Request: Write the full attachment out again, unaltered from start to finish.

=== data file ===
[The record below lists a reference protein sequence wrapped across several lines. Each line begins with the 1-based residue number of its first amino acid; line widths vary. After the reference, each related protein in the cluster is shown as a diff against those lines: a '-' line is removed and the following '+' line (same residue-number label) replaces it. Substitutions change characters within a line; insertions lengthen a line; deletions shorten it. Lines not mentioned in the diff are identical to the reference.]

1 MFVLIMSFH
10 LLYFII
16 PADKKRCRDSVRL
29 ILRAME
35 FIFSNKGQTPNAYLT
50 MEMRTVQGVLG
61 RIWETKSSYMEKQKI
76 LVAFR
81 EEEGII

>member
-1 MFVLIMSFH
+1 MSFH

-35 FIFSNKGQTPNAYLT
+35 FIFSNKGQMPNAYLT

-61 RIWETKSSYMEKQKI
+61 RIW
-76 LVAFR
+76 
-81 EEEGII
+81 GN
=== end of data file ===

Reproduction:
[The record below lists a reference protein sequence wrapped across several lines. Each line begins with the 1-based residue number of its first amino acid; line widths vary. After the reference, each related protein in the cluster is shown as a diff against those lines: a '-' line is removed and the following '+' line (same residue-number label) replaces it. Substitutions change characters within a line; insertions lengthen a line; deletions shorten it. Lines not mentioned in the diff are identical to the reference.]

1 MFVLIMSFH
10 LLYFII
16 PADKKRCRDSVRL
29 ILRAME
35 FIFSNKGQTPNAYLT
50 MEMRTVQGVLG
61 RIWETKSSYMEKQKI
76 LVAFR
81 EEEGII

>member
-1 MFVLIMSFH
+1 MSFH

-35 FIFSNKGQTPNAYLT
+35 FIFSNKGQMPNAYLT

-61 RIWETKSSYMEKQKI
+61 RIW
-76 LVAFR
+76 
-81 EEEGII
+81 GN